The Kitchen presents its namesake as a cramped Kowloon-like mosaic of barely livable spaces packed with outdated technology that contrasts sharply with the spacious neighborhoods nearby, where gleaming driverless cars idle by luxury shops. At all times, Kitcheners like Isaac and Staples (Hope Ikpoku Jr.) — the leader of a biker gang whose robberies provide the Kitchen with its only source of food — are surrounded by reminders of basic comforts they’re refused.
But out of the many ways The Kitchen illustrates how society systemically dehumanizes the poor, few are as profound as its depiction of Isaac going to work every day and convincing his neighbors to buy into a service they all understand as being meant to erase them from the public memory. That erasure is part of what scares young orphan Benji (Jedaiah Bannerman) so much about seeing his mother’s ashes turned into tree fertilizer at Life After Life, where he first meets Isaac. What really scares Isaac, though, is his unshakable sense that simply by being from the Kitchen, Benji’s mother’s fate was inevitable and a glimpse of what’s in store for Benji if he doesn’t leave the Kitchen himself.
As Isaac and Benji come into each other’s lives, The Kitchen becomes a kind of coming-of-age story as well as a rumination on the power of community action and found families. Isaac — a stoic figure Robinson portrays with a brilliant emotionally-congested quality — wants little to do with Benji when the pair first meet. There’s no room for a kid in Isaac’s plan for the future or really even in his present-day corner of the Kitchen where he has to lock himself in whenever the cops show up ready to evict people by beating them to death.
But for all of Benji’s resourcefulness, he’s just a boy Isaac knows will end up running with Staples’ crew or murdered because they live in a world filled with systems designed to leave people like them with no other choices. From somewhat different angles, the ideas central to The Kitchen have been explored in other genre films like Attack the Block and They Cloned Tyrone, which both leaned much harder into their respective hard sci-fi elements.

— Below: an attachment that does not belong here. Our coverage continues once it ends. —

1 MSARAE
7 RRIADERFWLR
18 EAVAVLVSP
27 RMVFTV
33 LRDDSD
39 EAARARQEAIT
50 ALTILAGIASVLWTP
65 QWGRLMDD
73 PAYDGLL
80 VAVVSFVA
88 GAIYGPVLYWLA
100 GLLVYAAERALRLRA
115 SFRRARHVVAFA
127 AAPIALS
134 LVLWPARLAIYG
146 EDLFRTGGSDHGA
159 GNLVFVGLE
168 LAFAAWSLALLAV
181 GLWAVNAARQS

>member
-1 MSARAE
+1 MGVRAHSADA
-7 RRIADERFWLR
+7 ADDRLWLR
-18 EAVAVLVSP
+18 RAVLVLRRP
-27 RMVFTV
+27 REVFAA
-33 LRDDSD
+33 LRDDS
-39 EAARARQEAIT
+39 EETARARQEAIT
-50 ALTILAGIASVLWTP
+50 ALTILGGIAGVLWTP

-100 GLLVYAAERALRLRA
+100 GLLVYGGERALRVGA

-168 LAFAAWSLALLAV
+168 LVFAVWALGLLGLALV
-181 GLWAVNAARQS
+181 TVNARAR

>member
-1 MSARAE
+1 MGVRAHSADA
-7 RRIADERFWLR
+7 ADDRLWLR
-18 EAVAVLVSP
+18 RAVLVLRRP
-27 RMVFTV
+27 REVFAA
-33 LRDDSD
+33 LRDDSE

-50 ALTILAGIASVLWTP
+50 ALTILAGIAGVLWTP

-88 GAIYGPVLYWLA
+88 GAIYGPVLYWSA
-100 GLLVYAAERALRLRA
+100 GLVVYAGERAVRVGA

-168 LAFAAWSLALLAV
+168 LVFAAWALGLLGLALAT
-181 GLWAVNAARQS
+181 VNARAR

What makes The Kitchen feel so unique, though, is the way its subtle touches of speculative futurism work to highlight realities about how at-risk communities are surveilled and how riots end up becoming people’s organic response to state-sponsored violence. Through both the Lord Kitchener’s reports and Isaac’s looming sense of dread, The Kitchen never lets you lose sight of the fact that the Kitcheners are fighting for their lives in a war they’re not likely to win.
But at the core of that fight, there’s an undeniable sense of hope and beauty to the lives of everyone in the Kitchen. The Kitchen’s ability to showcase that beauty in intimate scenes between Isaac and Benji and in bigger moments like the movie’s surprising third-act dance sequence, all while telling a story that’s so heartbreaking, is a feat. And it’s exactly what makes the film one of Netflix’s most powerful new releases that you’re all but certain to start hearing more about now that it’s streaming.